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McConnell: Senate Immigration Bill Needs "Major Changes'


Location: Washington, DC

U.S. Senate Republican Leader Mitch McConnell made the following remarks on the Senate floor today regarding the need for major changes to the Senate immigration bill through debate and an open amendment process:

"At any given time in our nation's history, lawmakers have been faced with many pressing challenges. Some, by their very nature, demand immediate action. Others build over time, so forcing action on them usually involves some combination of foresight and persuasion.

"The great challenge of our own day, in my view, is figuring out how to reform government programs that are growing so big so fast that, unless we act, they'll eventually consume the entire federal budget. This is an issue I've devoted a lot of time and energy to over the past few years, and that I had hoped the two parties could resolve in a way that would win the support of the public and the markets.

"As it turned out, the President wasn't as interested in that kind of an agreement as I was, so last year I reluctantly concluded that we wouldn't be able to do anything significant about entitlements anytime soon. Without presidential leadership, something like that is just impossible. Hopefully the President will have a change of heart at some point on that most important issue. But none of this means we can't try to do something about any of the other big issues we face -- including immigration.

"There may be some who think our current immigration system is working. But I haven't met them. And as an elected leader in my party, it's my view that we at least need to try to improve a situation that as far as I can tell very few people believe is working well either for our own citizens, or for those around the world who aspire to become Americans.

"Everyone knows the current system is broken. Our borders are not secure. Those who come legally often stay illegally, and we don't know who or where they are. Our immigration laws, last changed almost three decades ago, fail to take into account the needs of our rapidly-changing economy. So what we're doing today is initiating a debate.

"We're all grateful for the hard work of the so-called Gang of Eight. But today's vote isn't a final judgment on their product as much as it is a recognition of the problem, a national one, that needs debate.

"The Gang of Eight has done its work. Now it's time for the Gang of 100 to do its work -- for the entire Senate to have its say on this issue, and see if we can do something to improve the status quo. At the risk of stating the obvious, this bill has serious flaws.

"I'll vote to debate it and for the opportunity to amend it, but in the days ahead there will need to be major changes to this bill if it's going to become law. These include, but are not limited to, the areas of border security, government benefits, and taxes.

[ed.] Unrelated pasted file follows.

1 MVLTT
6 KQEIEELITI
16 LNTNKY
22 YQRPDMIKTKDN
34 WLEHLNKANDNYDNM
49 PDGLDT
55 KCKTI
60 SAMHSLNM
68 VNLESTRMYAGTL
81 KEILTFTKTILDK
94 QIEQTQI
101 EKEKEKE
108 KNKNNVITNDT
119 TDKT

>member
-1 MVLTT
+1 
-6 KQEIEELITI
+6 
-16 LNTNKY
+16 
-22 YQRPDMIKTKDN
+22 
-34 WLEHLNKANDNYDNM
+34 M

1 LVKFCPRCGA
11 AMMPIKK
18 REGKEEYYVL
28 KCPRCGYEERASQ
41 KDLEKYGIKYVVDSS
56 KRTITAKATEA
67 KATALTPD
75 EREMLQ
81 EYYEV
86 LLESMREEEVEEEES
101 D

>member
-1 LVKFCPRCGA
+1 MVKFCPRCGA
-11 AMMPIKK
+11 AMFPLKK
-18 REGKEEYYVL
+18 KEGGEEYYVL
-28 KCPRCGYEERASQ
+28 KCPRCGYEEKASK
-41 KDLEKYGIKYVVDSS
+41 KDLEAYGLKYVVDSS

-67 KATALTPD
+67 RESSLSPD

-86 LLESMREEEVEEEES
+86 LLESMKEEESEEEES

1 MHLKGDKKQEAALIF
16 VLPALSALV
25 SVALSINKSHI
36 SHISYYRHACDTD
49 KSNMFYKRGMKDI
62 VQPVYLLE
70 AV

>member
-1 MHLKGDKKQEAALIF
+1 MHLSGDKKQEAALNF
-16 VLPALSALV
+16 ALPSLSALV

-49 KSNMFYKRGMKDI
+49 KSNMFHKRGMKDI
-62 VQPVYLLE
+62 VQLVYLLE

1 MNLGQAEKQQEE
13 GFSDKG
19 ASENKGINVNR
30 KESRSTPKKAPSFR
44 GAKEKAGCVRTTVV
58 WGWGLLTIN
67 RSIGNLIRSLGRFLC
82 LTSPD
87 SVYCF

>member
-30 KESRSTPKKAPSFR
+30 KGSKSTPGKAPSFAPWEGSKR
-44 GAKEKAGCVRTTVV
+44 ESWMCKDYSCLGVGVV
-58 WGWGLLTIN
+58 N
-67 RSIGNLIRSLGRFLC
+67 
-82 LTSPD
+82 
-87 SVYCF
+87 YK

"I'm going to need more than an assurance from Secretary Napolitano, for instance, that the border is secure to feel comfortable about the situation on the border. Too often recently, we have been reminded that as government grows it becomes less responsible to the American people, and fails to perform basic functions either through incompetence or willful disregard of the wishes of Congress. Our continued failure to secure major portions of the border not only makes true immigration reform far more difficult; it presents an urgent threat to national security.

"Some have also criticized this bill for its cost to taxpayers. It's a fair critique. Those who were here illegally shouldn't have their unlawful status rewarded with benefits and tax credits. So this bill has some serious flaws. And we need to be serious about fixing them. The goal here should be to make the status quo better, not worse. And that's what the next few weeks are about: they're about giving the entire Senate, and indeed, the entire country, an opportunity to weigh in on this debate, to make their voices heard, and try to improve our immigration policy. And that means an open amendment process.

"But let me be clear: doing nothing about a problem we all acknowledge isn't a solution. It's an avoidance strategy. And the longer we wait to have this debate, as difficult as it is, the harder it'll be to solve the problem.

"We tried to do something six years ago, and didn't succeed. We may not succeed this time either. But attempting to solve tough problems in a serious and deliberate manner is precisely what the Senate, at its best, should do. And it's what we're going to try to do in this debate."

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